“The media loves to sensationalize research” on same-sex sexual behavior among animals, according to an analysis published this week in the journal Nature.

A pair of biologists from Australia and the UK surveyed 48 newspaper, magazine, and online articles written about 11 scientific papers on the subject, and concluded that journalists have a tendency to produce tawdry coverage that is inaccurate and can feed negative stereotypes about homosexuality. According to their report:

Evolutionary biologists and neuroscientists are often interested in variations in animal sexual behaviour — and particularly relationships between animals of the same sex. How did such traits evolve, and what are their functions and biological bases? Although worthwhile, such research can fuel some of the most licentious scientific reporting in both the mainstream media and specialized publications — titillating prose that wildly misinterprets the research and its implications for human behaviour.

The most startling example of the harm that such coverage can do relates to a paper published in 2007, which hypothesized that homosexual activity among rams might be explained by an alteration of estrogen receptors in the brain. The research led to a lot of salacious (albeit clever) headlines, like “Brokeback Mutton.” But the worst offense was an article in The Sunday Times of London, which incorrectly asserted that the scientists behind it were trying to “cure” homosexuality in rams, and that their work “could pave the way for breeding out homosexuality in humans.” Consequently, People for the Ethical Treatment of Animals (PETA) launched a campaign to stop the research and the scientists were unfairly pilloried in the media. The newspaper eventually printed a correction, admitting that it had “misconstrued this experiment,” but as The New York Times reported, “The story of the gay sheep became a textbook example of the distortion and vituperation that can result when science meets the global news cycle.”

Other examples of sensational reporting presented in this week’s analysis are less convincing, although the paper only provided specific citations for a small fraction of the 48 articles that were reviewed.

In some cases, the researchers’ main concern was the headline. For instance, coverage of a 2007 paper that described how some female African bat bugs had evolved male genital structures in order to reduce the risk of “traumatic” insemination wasn’t that bad. It provoked poorly worded titles like “Bug sexual warfare drives gender bender” and “Bat bugs turn transsexual to avoid stabbing penises,” which irresponsibly ascribed human concepts pertaining to changes in sexual identity to the insects. The underlying articles, however, accurately described the research without much additional sensationalism. The same was basically true for coverage of a paper about male garter snakes that imitate females (the paper itself was responsible for introducing the term “she-male” in this case), and coverage of a paper about homosexual copulation between male flour beetles—two other examples provided in the analysis.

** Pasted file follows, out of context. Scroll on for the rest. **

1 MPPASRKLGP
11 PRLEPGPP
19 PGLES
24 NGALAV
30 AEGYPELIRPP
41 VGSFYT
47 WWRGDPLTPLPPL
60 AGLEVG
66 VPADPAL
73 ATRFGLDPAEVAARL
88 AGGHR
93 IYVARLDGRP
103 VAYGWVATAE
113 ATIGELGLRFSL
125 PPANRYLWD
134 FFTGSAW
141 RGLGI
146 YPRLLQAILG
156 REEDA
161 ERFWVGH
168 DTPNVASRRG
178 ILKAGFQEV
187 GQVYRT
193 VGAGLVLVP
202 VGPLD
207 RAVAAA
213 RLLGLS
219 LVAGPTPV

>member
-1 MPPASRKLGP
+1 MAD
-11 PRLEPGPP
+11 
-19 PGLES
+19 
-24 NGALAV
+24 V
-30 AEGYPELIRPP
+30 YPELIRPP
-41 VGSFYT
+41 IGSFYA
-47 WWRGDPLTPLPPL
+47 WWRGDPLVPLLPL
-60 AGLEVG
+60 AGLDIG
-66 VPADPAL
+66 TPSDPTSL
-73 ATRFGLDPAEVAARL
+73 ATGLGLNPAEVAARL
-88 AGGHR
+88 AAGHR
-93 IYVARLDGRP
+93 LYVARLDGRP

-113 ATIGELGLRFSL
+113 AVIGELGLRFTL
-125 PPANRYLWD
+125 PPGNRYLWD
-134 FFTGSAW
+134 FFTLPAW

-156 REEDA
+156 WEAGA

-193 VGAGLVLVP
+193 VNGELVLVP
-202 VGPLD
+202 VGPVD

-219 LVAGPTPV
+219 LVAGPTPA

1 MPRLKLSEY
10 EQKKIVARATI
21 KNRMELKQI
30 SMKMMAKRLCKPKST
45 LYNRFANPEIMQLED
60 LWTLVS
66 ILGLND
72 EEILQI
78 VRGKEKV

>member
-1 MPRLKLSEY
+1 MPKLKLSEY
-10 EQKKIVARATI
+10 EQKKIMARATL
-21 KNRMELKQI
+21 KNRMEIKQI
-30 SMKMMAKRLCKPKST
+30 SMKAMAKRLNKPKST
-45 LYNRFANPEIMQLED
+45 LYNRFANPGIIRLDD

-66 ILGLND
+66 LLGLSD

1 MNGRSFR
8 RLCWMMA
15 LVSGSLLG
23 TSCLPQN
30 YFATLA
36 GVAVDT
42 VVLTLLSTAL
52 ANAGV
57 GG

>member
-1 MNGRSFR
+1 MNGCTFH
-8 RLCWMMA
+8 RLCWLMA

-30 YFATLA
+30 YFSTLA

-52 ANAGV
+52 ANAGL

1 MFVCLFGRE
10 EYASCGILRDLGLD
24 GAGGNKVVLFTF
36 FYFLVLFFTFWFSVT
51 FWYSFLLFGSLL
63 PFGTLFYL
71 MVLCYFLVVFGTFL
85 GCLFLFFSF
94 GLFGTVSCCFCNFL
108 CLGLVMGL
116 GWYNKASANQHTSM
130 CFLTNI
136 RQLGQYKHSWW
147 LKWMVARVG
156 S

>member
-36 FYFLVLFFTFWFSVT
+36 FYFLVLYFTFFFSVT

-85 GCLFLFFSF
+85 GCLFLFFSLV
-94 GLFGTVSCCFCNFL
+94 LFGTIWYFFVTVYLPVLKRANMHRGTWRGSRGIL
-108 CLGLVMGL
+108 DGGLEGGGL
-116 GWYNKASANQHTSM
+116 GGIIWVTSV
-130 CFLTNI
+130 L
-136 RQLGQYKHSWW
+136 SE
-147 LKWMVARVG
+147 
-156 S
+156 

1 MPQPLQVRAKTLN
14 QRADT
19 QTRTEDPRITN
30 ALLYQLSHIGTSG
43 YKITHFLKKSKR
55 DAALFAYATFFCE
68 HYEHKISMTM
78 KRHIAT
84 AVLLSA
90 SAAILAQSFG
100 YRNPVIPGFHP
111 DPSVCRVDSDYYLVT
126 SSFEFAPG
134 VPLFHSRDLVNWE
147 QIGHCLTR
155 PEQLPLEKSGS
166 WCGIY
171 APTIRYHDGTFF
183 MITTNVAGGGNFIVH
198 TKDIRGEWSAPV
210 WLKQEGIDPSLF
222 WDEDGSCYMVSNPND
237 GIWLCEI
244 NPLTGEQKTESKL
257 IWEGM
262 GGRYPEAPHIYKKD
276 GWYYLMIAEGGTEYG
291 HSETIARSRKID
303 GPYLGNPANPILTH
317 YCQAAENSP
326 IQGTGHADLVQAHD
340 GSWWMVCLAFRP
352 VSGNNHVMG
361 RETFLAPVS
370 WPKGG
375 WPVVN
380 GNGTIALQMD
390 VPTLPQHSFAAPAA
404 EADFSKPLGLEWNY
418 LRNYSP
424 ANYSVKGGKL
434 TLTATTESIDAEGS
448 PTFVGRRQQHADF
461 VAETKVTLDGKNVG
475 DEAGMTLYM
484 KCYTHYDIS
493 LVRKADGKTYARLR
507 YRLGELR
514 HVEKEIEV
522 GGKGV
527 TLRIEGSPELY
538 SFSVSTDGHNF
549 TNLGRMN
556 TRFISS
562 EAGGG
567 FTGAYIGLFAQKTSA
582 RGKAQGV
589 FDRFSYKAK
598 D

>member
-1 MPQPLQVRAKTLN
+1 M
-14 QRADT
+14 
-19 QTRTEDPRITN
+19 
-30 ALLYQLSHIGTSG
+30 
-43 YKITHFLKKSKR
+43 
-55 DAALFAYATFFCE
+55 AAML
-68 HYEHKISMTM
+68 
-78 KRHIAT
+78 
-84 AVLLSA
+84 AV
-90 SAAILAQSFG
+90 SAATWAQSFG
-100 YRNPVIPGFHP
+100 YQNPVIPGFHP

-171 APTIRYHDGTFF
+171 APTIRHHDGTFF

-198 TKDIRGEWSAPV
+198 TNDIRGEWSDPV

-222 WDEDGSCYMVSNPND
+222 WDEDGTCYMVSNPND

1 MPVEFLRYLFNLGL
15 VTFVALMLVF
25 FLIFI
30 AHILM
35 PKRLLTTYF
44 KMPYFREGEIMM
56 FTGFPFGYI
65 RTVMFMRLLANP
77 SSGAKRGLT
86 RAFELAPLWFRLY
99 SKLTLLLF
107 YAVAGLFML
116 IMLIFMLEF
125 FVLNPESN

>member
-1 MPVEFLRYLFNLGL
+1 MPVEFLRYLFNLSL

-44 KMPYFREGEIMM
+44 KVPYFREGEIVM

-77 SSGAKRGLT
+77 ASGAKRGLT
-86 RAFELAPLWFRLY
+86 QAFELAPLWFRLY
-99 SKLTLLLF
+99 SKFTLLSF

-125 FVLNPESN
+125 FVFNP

It doesn’t take a lot of lurid writing to leave a bad impression, though. The researchers suggested that the mere act of describing same-sex couplings between animals as “gay, lesbian, or transgender behavior” is enough to mislead.

“This is not innocuous,” they wrote. “These are terms that refer to human sexuality, which encompasses lifestyle choices, partner preferences and culture, among other factors.”

The researchers acknowledged that scientists play an important role in determining the quality of coverage. “Interviews in which scientists drew a link between their research findings and human behaviour consistently led to more-inflammatory media articles,” they wrote. This was apparent in coverage of a study into the genetic basis for sexual preferences among nematodes. While the paper did not extrapolate to humans, the scientist who wrote it did so readily in a press release.

But scientists can also ward off irresponsible inferences. According to analysis in Nature:

Perhaps the most striking examples of successful communication were the articles that came from research led by Lindsay Young, a wildlife biologist with Pacific Rim Conservation in Honolulu, on the breeding behaviour of the Laysan albatross. Young was regularly quoted as saying ‘Lesbian is a human term. The study is about albatross. The study is not about humans.’ When asked what her study said about human behaviour, Young’s only quoted reply has been ‘I don’t answer that question.’

As a result, most of the media coverage of this research used the term ‘same-sex couples’ when referring to albatross pairing, and only one used ‘lesbian.’ More significantly, most of the coverage spent more time discussing the behaviour of the birds than speculating on its relevance to humans or poking fun at the findings. In this case, actively denying inappropriate speculation seems to have helped to restrain the tone of the articles without diminishing public interest in the work.

Indeed, as the analysis suggests, journalists do not need to sensationalize research to garner attention. The authors concede that, “Of course, journalists should be allowed to use crafty wordsmanship to engage public interest.” But a good writer should be able to tell the difference between crafty and crude.

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Curtis Brainard is the editor of The Observatory, CJR's online critique of science and environment reporting. Follow him on Twitter @cbrainard.